I’ve long admired Oscar Schachter’s idea that there is an ‘invisible college’ of international lawyers operating across the globe, all of whom share a common culture of professionalism and purpose in advancing international law. Of course, with fragmentation the unity of that profession is more overtly stressed now than in the past (which, I suppose, should not be all that surprising since anyone who’s spent time within a “college” can attest to the occasionally sharp divisions that emerge among faculty and/or their students).
There is one area, however, where the unity of the international legal profession has, to date, appeared unchallenged — international human rights law. To be sure, there are frequent debates over what this law contains, who has a voice in its interpretation and application, and how effective these rights may be in practice. But, it’s almost taboo to challenge the concept of international human rights itself. After all, since we’re all humans, who could oppose the idea that we all have (and are entitled to) certain universal rights? Well, my colleague Jaya Ramji-Nogales has actually launched just such a challenge as part of a new research agenda, seeking to examine critically the concept of international human rights. Her first step is a new draft article, ‘Undocumented Migrants and the Failures of Universal Individualism‘. In it, she actually does something I don’t think I’ve seen an international lawyer do before — identify multiple conceptual problems with the very idea of a universal, international law of human rights. It’s sure to be a controversial thesis. But I also think it’s not one to be shouted down, but rather engaged with openly, especially by those who identify themselves as international human rights lawyers. Here’s her argument in abstract form:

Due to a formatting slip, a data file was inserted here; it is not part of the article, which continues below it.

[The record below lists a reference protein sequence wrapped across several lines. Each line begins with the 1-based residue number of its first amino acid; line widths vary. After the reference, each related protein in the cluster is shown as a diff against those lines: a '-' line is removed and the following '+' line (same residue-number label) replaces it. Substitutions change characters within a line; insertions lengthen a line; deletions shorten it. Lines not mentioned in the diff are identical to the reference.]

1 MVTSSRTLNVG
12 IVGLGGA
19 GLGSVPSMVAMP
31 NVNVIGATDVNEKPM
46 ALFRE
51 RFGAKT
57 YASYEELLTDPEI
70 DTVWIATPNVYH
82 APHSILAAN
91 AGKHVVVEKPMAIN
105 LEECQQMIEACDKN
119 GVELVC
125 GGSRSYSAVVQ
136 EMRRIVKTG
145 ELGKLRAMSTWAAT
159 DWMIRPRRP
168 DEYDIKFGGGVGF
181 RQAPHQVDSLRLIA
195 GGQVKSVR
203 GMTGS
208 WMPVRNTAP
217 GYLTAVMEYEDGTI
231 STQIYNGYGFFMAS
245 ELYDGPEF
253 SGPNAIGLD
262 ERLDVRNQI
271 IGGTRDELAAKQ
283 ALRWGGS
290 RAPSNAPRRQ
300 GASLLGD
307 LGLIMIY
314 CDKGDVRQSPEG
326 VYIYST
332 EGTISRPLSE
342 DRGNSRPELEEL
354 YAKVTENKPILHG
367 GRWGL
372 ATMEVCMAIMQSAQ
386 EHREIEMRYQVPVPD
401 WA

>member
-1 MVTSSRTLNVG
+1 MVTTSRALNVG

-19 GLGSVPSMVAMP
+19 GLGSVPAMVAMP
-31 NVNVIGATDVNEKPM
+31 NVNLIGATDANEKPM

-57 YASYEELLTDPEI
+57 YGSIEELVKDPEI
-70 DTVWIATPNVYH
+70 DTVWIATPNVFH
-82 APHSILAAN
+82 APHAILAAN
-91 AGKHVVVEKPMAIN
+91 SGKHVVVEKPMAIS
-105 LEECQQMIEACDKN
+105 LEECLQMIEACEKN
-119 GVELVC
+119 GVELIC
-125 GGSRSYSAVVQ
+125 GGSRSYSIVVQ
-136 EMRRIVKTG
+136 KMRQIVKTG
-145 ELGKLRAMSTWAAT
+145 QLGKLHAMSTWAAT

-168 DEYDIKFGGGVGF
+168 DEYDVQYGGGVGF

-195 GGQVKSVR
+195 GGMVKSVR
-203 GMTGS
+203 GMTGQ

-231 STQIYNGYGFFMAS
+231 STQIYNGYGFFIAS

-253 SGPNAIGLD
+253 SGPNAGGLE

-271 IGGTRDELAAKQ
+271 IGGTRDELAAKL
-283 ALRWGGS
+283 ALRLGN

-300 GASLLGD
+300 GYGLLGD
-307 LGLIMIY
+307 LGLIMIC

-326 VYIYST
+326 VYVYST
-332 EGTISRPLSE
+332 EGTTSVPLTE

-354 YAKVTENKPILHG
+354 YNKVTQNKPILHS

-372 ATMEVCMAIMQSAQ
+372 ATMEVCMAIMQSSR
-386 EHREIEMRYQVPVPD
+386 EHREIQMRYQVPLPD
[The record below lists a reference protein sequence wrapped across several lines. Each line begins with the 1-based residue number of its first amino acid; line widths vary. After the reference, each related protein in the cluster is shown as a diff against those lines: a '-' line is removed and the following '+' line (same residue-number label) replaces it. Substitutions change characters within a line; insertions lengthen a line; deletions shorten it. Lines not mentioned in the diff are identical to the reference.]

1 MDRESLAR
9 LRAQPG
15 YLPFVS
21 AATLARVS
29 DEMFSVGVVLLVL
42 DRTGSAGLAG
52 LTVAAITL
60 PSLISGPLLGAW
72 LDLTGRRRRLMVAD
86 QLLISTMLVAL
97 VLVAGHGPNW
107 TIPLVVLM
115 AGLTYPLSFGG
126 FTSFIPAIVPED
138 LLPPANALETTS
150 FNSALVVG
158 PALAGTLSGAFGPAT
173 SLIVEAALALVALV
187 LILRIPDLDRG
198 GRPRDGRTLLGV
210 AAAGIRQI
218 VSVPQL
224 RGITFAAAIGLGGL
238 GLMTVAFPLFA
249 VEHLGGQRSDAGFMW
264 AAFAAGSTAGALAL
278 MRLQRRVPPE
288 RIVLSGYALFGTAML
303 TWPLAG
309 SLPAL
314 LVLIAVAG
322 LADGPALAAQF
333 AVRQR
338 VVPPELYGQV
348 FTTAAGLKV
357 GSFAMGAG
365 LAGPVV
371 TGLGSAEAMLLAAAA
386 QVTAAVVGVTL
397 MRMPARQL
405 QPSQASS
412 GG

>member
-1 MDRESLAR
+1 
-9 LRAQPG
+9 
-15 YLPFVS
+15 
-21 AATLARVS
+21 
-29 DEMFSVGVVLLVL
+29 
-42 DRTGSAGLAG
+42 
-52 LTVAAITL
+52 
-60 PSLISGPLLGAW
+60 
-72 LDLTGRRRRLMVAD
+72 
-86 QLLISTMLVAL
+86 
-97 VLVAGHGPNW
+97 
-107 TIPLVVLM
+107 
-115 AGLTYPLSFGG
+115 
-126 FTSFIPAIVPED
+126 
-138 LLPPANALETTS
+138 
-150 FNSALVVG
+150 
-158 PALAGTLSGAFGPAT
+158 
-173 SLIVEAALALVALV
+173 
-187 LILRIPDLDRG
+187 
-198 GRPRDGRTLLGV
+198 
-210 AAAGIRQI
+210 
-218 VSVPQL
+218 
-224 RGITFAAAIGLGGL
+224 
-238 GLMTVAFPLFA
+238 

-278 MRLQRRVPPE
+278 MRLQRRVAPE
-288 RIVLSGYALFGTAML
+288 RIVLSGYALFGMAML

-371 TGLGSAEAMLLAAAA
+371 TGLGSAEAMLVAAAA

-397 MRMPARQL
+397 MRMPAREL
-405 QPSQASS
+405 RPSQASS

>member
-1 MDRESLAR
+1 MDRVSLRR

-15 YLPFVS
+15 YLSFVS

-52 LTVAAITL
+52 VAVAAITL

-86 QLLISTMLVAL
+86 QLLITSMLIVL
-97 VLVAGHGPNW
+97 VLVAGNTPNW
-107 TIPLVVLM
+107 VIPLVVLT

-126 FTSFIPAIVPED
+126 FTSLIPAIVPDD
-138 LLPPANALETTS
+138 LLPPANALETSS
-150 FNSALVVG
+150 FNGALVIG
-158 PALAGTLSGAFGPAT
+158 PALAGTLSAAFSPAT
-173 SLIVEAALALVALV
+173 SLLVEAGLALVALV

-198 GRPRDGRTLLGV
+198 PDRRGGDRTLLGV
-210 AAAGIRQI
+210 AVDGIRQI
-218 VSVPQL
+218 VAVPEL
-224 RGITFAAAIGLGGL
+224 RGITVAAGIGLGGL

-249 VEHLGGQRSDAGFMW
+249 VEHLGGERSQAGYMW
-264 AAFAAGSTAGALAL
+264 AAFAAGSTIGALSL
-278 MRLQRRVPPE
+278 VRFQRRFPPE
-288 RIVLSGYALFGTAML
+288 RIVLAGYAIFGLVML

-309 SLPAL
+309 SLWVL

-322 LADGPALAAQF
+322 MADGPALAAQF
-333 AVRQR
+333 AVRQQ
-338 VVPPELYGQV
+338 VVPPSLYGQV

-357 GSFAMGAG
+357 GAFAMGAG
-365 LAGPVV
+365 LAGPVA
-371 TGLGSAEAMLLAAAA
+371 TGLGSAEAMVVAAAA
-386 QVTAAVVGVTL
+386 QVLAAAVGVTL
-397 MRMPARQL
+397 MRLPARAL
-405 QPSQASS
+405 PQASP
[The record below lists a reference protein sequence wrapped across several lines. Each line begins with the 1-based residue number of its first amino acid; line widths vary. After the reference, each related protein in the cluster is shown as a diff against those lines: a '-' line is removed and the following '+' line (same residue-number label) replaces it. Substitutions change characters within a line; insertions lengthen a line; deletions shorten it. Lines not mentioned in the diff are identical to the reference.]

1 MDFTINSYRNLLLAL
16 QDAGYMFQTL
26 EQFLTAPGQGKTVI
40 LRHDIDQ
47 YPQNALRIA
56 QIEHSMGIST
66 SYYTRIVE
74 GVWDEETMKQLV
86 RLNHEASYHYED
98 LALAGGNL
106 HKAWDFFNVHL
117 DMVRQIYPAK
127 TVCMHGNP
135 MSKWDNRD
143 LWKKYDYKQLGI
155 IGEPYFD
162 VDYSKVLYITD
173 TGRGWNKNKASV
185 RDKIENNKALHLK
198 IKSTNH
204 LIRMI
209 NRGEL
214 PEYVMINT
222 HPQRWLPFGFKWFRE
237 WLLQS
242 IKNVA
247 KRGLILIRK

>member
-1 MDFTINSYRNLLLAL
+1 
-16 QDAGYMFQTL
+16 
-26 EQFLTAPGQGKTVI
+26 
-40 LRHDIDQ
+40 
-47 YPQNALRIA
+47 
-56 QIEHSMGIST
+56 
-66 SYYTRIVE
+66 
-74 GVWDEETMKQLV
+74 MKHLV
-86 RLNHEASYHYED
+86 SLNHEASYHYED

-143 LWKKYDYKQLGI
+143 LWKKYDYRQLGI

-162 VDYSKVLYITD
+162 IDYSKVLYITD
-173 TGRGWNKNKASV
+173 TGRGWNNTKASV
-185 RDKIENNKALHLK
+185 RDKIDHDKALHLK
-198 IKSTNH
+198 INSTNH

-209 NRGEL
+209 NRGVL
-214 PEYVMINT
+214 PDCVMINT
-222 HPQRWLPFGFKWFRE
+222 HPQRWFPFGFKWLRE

In recent years, advocates and scholars have made increasing efforts to situate undocumented migrants within the human rights framework. Few have examined international human rights law closely enough to discover just how limited it is in its protections of the undocumented. This article takes that failure as a starting point to launch a critique of the universal individualist project that characterizes the current human rights system. It then catalogues in detail the protections available to undocumented migrants international human rights law, which are far fewer than often assumed. The article demonstrates through a careful analysis of relevant law that the human rights framework contains significant conceptual gaps when it comes to the undocumented. It concludes by stepping away from human rights law and offering a radically innovative approach to protecting undocumented migrants and other vulnerable populations.
For those interested in reading further, the paper is up on SSRN here.